Outdoor partisan Albania environmental museum – researching border monuments

Text: Agata Rogos

“Wherever you cast your glance in Albania you see a stone, marble, bronze landscape. It is the new landscape of the homeland that has a glorious history, which counts hundreds and thousands of exploit feats for freedom, for the people’s power, for their defence. In this landscape there have been engraved names and events which we honour, we recall them with respect because they increase our forces, they add to our pride. And we continue on the road of the monuments. We read in them about the Albanian insurgents who answered in the language of arms to every invader. These commemorative symbols recall us in Albania conventions where oath was taken and decisions were adopted for the good of Albania. We have before us commemorative tablets, busts and lapidaries, which raise high the names and activity of our fighters for National Revival and of their predecessors. Partisan Albania is entirely an environmental museum. We have erected and shall continue to erect such memorials because they promote the revolutionary education of our youth, army and of all our labouring masses”. (From Përmendore të heroizmit shqiptar, photographic album)

The few existing monuments and statues in Albania entering the communist era were either connected with Ottoman tradition or to the Italian influence period that with no doubt played a very important role in the visuality of the public space, also in modern Albania. The significant changes of the city scapes were not only on the aesthetic level or the choice of particular language and forms chosen to represent the new state and power, but most of all it was about constructing the inexistent national narratives that would be ‘ours’ not implemented through invaders, to use the rhetoric of the socialist and nationally-driven Albanian discourse. And it was obvious that the New Albania was to be created from absolutely different tradition, thus it was about to replace not only the model of representation but to replace religious cult objects with secular elements that were about to retrieve the role of the first ones. The process couldn’t be implemented immediately but successively the whole landscape was enriched with new sculptural monuments, architectonic-sculptural ensambles (like national martyrs cemeteries), lapidaries and museums of National Liberation War (Lufta Nacional Çlirimtare) and art galleries in Tirana and other districts. 

I made my fieldwork in Albania mapping some border monuments – remnants of the WW2 partisan movement. The first impression was a feeling of abandonment or to say – unwanted heritage. However  in the collective memory of Albanians as I was told many times during my interviews – these memorials/monuments were referred to as a commemoration of the partisans’ struggle and not as such as socialist monuments in contradiction to non-exiting nowadays monuments of Enver Hoxha – the main figure of communist Albania. I made my fieldwork in the chosen locations where high in the mountains or in the outskirts of the cities are located these artifacts. 

The lapidars (post-war monuments of partisans and heroes of the WW2) present in Albanian landscapes became cultural systems of communication that create a significant part of the post-communist collective memory and elements of common knowledge, common memory, and foremost of a common Albanian identity. Lapidars and other socialist monuments, together with the cultural landscapes they shape, are part of Albania’s cultural memory. Therefore, all cultural landscape-shaping elements from the socialist period automatically become elements of historic cultural landscapes in a post-socialist environment. A historic cultural landscape that mainly consists of or is dominated by a high density of socialist cultural landscape elements might then be called a historic socialist (cultural) landscape[1]. The historic socialist landscape in Albania comprises far more than bunkers, the ruins left by socialist economic policy, such as industrial complexes (kombinati), agricultural cooperatives (kooperativa), socialist urban design and its functional correlations and architecture, or propaganda elements like slogans on factory chimneys, walls, and mountains, are some of its most visible and significant elements. At least equally striking and omnipresent elements in those landscapes are the widely visible socialist monuments such as the lapidars. Thus, lapidars were, for socialist Albania, serving as an instrument to define its territory and to border off its ideology from other dictatorships of the communist block. As an example one might refer to the no-man’s land between the Albanian–Greek border at Kakavij or the Albanian–Kosovo (former Yugoslavian) border at Qafë Prush.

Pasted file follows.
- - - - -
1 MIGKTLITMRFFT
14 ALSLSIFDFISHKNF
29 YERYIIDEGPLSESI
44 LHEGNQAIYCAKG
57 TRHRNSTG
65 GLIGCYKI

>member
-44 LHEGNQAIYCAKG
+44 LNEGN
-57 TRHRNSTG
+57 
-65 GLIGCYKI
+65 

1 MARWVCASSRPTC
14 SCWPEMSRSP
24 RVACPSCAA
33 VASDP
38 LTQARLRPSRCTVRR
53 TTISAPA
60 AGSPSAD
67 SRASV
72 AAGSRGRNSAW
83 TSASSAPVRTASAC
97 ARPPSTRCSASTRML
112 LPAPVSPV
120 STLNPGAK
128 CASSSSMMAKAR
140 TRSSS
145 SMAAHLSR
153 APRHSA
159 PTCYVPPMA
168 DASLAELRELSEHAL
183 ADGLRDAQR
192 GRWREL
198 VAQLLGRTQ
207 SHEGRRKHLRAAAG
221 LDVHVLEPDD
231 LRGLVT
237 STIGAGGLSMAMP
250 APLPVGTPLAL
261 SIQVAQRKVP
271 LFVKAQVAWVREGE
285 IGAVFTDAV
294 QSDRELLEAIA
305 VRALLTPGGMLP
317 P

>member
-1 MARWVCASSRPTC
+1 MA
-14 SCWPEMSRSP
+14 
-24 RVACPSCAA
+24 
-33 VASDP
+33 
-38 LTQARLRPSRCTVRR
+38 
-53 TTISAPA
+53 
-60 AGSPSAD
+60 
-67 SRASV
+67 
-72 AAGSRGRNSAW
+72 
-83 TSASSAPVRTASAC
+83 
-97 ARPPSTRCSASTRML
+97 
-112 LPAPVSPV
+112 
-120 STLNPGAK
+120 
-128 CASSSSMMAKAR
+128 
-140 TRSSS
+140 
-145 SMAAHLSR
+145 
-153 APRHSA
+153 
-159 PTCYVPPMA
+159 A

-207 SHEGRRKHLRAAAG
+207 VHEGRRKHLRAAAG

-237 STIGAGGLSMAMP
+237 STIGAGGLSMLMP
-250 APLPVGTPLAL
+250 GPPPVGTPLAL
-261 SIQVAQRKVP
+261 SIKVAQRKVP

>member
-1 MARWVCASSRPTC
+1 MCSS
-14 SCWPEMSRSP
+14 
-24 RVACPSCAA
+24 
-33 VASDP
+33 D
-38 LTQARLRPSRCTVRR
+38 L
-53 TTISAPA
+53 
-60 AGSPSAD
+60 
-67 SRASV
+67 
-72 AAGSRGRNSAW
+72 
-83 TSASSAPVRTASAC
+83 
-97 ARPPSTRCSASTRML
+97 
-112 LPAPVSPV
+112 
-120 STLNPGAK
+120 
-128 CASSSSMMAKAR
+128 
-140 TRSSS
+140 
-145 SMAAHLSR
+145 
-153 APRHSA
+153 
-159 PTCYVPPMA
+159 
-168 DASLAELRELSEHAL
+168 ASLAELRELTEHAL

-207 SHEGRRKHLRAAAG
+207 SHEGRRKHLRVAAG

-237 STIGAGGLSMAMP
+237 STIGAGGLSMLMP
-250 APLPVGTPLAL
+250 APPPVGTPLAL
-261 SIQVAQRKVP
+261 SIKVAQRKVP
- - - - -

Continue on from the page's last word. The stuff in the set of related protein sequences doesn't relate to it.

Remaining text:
As my interviews with the artists of the socialist period in Albania show the biggest explosion of the new monuments and in consequence the construction of the new system of national symbols happened from the beginning of 70’s which might be linked to the separation from Soviet Union and a need to strengthen the national narrative. That is also the moment when Enver Hoxha and his circles started to reconstruct the memories of the partisan movement, reinforcing local impact of the communist system.

A very important component of this new symbolic construct was performativity of celebration in the outdoor partisan Albania environmental museum. During the newly established national holidays these monuments have been successively transformed into the pilgrimage places, where school children, students, soldiers and peasants of state-owned kooperativa have been coming for the commemorative ceremonies. 

[1]M. Bickert, Lapidars and Socialist Monuments as Elements of Albania’s Historic Cultural Landscapes, in Lapidari I, Punctum Books 2015, p. 105-114.